London, England, United Kingdom
The British Museum
Hegira 6th–7th century / AD 12th–13th century
Relief-decorated and lustre-painted earthenware.
Height 19 cm, length 28 cm, width 13.5 cm
A rectangular stand with four legs and two holes in the top, made with slabs of moulded clay, decorated in relief and 'lustre-painted'. The relief design on each of the wider sides of the stand comprises pairs of griffons surrounded by swirling arabesques. 'Lustre-painted' pottery was produced in Abbasid Iraq before the technique appeared in Fatimid Egypt and was possibly introduced by migrating craftsmen. After the end of the Fatimid dynasty, the lustre technique sprang up in Ayyubid Syria, again probably brought by craftsmen who moved to areas where they would find the greatest patronage. Lustre painting was one of the most popular decorative techniques of 'Raqqa ware'; a type of pottery produced in AH 6th–7th- / AD 12th–13th-century northern Syria. The original use of objects similar to this stand is not certain although the turned legs on some objects of this type imply that they were adapted from wooden models, making it possible, therefore, that the stand was used as a table and that the holes in the top were used to hold bowls, drinking vessels, oil lamps or ink pots.View Short Description
The exact use of this lustre-painted ceramic stand is unknown. It may have been adapted from a wooden table; the holes at the top could have been used to hold bowls, drinking vessels, oil lamps or ink pots.
A large number of stands like this one survive from the Ayyubid period.
Donated by Georges Tabbagh in 1924.
The style and technique correlate with similar ceramic objects produced in Raqqa. Furthermore, this stand was found in Raqqa, Syria.
Grube E. J., and others, Cobalt and Lustre: the First Centuries of Islamic Pottery, London, 1994, pp.284–7 (for similar stands).
Lane, A., Early Islamic Pottery, London, 1947, p.39.
Porter, V., Medieval Syrian Pottery, Oxford, 1981, p.36.
Emily Shovelton "Stand" in Discover Islamic Art, Museum With No Frontiers, 2021. http://islamicart.museumwnf.org/database_item.php?id=object;ISL;uk;Mus01;15;en
Prepared by: Emily ShoveltonEmily Shovelton
Emily Shovelton is a historian of Islamic art. She studied history of art at Edinburgh University before completing an MA in Islamic and Indian art at the School of Oriental and African Studies (SOAS) in London. Since graduating she has worked on a number of projects at the British Museum. Other recent work includes editing and writing for a digital database of architectural photographs at the British Library. She is currently working on a Ph.D. on “Sultanate Painting in 15th-century India and its relationship to Persian, Mamluk and Indian Painting”, to be completed at SOAS in 2006. A paper on Sultanate painting given at the Conference of European Association of South Asian Archaeologists, held in the British Museum in July 2005, is due to be published next year.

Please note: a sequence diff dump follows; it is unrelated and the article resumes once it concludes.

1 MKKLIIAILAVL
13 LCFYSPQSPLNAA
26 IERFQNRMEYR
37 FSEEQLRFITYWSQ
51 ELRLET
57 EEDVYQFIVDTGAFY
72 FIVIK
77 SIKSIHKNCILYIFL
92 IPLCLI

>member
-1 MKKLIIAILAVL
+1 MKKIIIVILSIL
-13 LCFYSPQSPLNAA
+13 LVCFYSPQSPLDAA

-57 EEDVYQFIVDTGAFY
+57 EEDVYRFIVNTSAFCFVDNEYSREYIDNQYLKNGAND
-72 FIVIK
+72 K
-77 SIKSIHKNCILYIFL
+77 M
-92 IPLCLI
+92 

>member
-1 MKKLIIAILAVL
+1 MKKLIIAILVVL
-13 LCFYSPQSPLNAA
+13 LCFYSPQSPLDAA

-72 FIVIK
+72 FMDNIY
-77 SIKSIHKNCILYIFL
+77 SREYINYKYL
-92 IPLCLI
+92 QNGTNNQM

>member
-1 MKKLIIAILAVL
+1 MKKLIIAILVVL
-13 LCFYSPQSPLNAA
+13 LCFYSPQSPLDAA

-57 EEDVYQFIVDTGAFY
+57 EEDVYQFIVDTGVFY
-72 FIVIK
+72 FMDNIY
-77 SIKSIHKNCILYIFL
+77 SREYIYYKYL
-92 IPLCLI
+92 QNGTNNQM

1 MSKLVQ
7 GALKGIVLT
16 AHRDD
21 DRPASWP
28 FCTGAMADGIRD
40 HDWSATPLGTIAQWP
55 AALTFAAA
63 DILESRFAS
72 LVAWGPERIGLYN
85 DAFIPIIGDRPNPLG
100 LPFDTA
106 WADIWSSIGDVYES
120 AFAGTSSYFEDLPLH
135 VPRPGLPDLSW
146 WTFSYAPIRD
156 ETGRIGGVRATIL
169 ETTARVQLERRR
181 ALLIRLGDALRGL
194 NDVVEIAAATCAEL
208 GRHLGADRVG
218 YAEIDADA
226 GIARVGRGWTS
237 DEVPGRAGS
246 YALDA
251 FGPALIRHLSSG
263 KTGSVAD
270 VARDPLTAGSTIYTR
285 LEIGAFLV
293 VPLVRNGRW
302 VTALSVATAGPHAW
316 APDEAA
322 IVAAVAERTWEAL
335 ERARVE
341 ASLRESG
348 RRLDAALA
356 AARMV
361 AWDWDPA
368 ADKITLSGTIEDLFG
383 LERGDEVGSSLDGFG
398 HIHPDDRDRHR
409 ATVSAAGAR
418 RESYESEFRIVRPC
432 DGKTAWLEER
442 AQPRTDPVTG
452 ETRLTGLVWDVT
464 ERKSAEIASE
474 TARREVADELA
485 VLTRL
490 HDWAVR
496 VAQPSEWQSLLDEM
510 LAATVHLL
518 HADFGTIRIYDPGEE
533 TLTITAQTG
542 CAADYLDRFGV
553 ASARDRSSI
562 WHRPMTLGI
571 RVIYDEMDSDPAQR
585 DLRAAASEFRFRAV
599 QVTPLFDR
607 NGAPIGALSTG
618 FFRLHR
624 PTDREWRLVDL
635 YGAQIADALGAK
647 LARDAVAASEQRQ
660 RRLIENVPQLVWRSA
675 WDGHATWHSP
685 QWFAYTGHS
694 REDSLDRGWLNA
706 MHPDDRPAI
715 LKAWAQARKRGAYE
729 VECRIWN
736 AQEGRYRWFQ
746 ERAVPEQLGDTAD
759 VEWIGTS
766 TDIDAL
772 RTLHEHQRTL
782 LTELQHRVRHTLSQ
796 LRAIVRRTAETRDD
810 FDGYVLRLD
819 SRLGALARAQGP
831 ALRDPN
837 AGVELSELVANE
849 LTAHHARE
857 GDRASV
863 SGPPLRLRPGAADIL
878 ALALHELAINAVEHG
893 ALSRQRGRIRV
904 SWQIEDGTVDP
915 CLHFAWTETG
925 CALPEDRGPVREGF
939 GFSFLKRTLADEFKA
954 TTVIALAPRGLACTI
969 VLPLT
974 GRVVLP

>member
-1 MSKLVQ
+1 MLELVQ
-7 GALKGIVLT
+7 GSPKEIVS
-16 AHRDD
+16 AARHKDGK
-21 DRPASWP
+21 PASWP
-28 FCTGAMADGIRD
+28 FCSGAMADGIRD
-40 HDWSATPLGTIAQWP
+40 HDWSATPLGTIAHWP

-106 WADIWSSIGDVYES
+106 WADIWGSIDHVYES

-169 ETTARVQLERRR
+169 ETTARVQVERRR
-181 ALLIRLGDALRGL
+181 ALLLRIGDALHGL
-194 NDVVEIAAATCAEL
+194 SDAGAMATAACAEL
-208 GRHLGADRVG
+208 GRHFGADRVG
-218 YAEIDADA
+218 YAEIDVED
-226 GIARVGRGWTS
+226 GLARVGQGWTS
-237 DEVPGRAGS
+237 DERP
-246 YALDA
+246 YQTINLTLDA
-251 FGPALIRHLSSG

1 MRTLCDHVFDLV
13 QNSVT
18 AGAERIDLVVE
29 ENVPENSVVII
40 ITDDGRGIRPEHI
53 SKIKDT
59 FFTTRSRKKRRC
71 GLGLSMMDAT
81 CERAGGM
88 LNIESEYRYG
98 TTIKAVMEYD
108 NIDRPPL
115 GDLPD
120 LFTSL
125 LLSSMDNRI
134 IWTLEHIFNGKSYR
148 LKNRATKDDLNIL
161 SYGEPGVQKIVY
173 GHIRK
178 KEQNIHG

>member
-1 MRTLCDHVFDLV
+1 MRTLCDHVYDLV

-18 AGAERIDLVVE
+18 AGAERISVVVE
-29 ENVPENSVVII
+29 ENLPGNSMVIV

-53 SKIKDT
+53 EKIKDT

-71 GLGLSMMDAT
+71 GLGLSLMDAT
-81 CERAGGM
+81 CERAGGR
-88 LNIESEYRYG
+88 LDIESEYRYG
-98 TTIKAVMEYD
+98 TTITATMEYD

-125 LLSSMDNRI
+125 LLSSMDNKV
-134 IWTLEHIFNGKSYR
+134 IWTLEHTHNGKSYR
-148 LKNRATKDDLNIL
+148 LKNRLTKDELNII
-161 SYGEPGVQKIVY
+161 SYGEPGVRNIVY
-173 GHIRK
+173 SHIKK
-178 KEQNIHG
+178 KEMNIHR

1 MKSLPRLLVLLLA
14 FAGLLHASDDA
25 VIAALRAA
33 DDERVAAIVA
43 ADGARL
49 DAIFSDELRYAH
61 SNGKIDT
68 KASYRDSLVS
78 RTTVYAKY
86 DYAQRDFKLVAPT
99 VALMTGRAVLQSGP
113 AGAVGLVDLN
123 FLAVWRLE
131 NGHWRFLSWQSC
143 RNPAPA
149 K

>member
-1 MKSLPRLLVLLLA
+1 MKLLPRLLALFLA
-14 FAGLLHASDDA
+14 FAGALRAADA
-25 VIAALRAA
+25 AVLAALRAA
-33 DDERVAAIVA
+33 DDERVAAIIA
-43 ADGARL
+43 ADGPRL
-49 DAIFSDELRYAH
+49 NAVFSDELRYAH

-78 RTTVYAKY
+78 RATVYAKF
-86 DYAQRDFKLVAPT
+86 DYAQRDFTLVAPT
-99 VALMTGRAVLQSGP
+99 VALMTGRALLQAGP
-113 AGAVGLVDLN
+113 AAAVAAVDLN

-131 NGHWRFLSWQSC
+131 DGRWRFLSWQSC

Copyedited by: Mandi GomezMandi Gomez
Amanda Gomez is a freelance copy-editor and proofreader working in London. She studied Art History and Literature at Essex University (1986–89) and received her MA (Area Studies Africa: Art, Literature, African Thought) from SOAS in 1990. She worked as an editorial assistant for the independent publisher Bellew Publishing (1991–94) and studied at Bookhouse and the London College of Printing on day release. She was publications officer at the Museum of London until 2000 and then took a role at Art Books International, where she worked on projects for independent publishers and arts institutions that included MWNF’s English-language editions of the books series Islamic Art in the Mediterranean. She was part of the editorial team for further MWNF iterations: Discover Islamic Art in the Mediterranean Virtual Museum and the illustrated volume Discover Islamic Art in the Mediterranean.
True to its ethos of connecting people through the arts, MWNF has provided Amanda with valuable opportunities for discovery and learning, increased her editorial experience, and connected her with publishers and institutions all over the world. More recently, the projects she has worked on include MWNF’s Sharing History Virtual Museum and Exhibition series, Vitra Design Museum’s Victor Papanek and Objects of Desire, and Haus der Kulturen der Welt’s online publication 2 or 3 Tigers and its volume Race, Nation, Class.
MWNF Working Number: UK1 18
Islamic Dynasties / Period
On display in
Discover Islamic Art Exhibition(s)Arabic Calligraphy | Calligraphic Schools The Atabegs and Ayyubids | Madrasas and Education Figurative Art | Animal Representation
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